PETALING JAYA: The Human Rights Commission of Malaysia (Suhakam) has denounced the statement by Datuk Seri Nazri Aziz regarding the appointments of non-Malays to the positions of Chief Justice, Attorney General and Finance Minister.
Its chairman Tan Sri Razali Ismail said the statements by the Barisan Nasional secretary-general were intended to incite racial hatred and discontent in order to win votes in the Semenyih by-election.
“There is no law that dictates that these positions must be occupied by a Malay,” he added.
In a statement on Monday (Feb 25), Razali said that it is the sole discretion and judgment of the government to appoint those who will “best fulfil these roles for the sake of all Malaysians, and not just Malays alone”.
According to him, outdated views of racism can no longer be tolerated in Malaysia Baru, where employment, especially into the civil service, must primarily consider the candidate’s competency for any appointment.
He said Suhakam recognises the special position of the Malays as an affirmative action as embedded in the Federal Constitution.
“However, the protection of this position is not in opposition with the aforementioned appointments of non-Malays.
“In light of these remarks by a senior politician, Suhakam reiterates the call for the ratification of the International Convention on the Elimination of All Forms of Racial Discrimination (Icerd) to prevent and eradicate all manifestations and practices of racial, religious and national hatred,” he said.
Earlier, Nazri said he was called up by the police following his Semenyih campaign speech.
In his speech on Sunday (Feb 24), he reportedly questioned the appointment of non-Muslims as the Attorney General, Chief Justice and Finance Minister as a threat to the Malay special rights.
He also reportedly warned non-bumiputras not to question Malay special rights, using vernacular schools as an example of the special rights given to non-bumis.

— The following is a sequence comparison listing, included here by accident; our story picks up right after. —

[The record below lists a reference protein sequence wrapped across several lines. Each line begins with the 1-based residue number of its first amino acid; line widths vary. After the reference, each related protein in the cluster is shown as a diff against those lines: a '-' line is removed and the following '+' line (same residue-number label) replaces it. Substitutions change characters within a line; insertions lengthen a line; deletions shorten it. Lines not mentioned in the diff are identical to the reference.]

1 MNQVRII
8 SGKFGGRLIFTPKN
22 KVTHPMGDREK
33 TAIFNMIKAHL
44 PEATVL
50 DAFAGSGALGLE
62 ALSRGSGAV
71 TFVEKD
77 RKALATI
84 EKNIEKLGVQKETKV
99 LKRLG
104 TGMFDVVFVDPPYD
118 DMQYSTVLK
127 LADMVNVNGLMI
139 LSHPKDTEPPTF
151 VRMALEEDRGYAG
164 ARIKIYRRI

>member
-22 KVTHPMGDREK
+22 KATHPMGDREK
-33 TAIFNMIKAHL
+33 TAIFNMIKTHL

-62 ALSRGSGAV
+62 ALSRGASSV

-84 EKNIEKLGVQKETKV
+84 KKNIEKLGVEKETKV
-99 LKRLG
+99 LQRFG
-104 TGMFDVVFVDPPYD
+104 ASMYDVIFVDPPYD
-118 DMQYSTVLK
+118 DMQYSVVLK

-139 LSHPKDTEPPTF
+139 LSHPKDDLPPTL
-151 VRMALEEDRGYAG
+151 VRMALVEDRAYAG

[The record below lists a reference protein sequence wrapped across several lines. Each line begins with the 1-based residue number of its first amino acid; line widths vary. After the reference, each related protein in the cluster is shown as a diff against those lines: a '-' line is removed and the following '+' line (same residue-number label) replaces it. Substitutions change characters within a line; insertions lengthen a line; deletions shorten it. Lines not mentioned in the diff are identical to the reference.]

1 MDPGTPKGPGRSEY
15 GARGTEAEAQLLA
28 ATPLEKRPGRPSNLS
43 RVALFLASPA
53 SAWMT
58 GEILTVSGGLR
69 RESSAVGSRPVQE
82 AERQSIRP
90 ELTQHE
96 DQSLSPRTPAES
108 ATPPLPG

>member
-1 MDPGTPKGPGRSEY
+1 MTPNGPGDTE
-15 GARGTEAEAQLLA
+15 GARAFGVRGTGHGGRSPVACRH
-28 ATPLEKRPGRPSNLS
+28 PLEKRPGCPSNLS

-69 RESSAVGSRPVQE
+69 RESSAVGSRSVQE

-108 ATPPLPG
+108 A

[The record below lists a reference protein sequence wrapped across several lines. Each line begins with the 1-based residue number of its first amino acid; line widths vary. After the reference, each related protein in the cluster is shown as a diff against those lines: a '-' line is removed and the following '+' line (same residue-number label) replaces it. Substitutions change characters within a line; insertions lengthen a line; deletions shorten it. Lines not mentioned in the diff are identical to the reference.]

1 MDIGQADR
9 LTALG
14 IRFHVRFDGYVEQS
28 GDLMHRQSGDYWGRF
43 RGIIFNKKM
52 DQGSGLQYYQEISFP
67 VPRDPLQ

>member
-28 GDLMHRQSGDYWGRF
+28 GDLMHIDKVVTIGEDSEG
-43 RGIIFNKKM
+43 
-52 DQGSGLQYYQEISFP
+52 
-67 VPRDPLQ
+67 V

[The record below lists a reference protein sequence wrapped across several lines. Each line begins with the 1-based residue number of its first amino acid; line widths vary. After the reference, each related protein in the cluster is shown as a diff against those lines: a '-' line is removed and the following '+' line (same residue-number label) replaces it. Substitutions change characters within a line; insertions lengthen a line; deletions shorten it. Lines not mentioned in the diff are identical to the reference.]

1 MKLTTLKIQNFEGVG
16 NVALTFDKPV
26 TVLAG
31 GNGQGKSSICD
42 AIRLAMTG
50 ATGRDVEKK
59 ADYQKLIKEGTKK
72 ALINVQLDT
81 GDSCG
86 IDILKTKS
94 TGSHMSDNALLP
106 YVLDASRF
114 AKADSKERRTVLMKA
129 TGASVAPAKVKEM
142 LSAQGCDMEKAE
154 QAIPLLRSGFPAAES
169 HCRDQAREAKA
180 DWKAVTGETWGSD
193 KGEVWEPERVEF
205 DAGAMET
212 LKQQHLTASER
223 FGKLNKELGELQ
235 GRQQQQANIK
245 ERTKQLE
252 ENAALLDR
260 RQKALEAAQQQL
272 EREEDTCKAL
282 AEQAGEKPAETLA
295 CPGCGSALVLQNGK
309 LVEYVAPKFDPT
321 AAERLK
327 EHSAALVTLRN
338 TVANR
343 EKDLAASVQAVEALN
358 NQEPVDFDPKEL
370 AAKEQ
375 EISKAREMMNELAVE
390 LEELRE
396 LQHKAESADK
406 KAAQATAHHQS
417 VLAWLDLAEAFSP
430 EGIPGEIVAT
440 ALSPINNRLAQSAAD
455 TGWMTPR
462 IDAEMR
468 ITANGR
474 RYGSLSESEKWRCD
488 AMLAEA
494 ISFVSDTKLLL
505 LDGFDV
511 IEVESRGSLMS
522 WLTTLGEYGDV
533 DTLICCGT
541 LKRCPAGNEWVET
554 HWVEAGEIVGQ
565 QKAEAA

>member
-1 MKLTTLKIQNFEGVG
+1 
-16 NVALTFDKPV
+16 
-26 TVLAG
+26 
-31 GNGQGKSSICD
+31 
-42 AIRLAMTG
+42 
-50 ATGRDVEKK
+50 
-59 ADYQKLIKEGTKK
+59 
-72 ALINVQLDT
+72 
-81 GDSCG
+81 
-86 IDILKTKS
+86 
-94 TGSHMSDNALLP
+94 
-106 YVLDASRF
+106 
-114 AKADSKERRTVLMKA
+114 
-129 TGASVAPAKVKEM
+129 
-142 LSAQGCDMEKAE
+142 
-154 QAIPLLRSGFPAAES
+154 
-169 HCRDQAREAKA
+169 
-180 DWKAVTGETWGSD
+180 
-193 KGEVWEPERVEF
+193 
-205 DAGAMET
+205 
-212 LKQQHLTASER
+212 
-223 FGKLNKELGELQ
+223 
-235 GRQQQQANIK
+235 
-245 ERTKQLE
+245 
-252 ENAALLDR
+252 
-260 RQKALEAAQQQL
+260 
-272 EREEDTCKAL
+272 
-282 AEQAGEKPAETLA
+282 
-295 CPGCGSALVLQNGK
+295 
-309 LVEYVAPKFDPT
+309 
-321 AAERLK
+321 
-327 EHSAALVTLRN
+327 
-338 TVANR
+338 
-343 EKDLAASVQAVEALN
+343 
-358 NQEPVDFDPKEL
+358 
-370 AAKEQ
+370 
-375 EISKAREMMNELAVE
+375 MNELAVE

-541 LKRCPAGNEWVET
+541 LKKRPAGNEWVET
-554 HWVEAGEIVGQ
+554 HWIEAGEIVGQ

As his speech received backlash, Nazri called for a press conference on Monday, denying that he wants vernacular schools to be shut down.
He said such allegations are a ploy to turn voters against Barisan in the Semenyih by-election.
Nazri said he was using the call to shut down vernacular schools as an example, and he was not advocating the abolition of vernacular schools.
Razali also slammed Nazri’s claims that the death of firefighter Muhammad Adib Mohd Kassim has gone unpunished due to the fact that the Attorney General is not Malay as “extremely offensive”.
Attorney General Tommy Thomas had, he said, ordered the inquest into Muhammad Adib’s death in accordance with Section 339(1) of the Criminal Procedure Code and had rejected an interim motion to stay the inquest pending the March 4 hearing as the fireman’s death is a matter of public interest.
“The law must be allowed to complete its course before any punishment can be meted,” Razali added.
Last November, Muhammad Adib was critically injured when he and his colleagues from the Subang Jaya fire station responded to an emergency at the Seafield Sri Maha Mariamman Temple following riots.
He succumbed to his injuries and passed away on Dec 17 at 9.41pm at the National Heart Institute.
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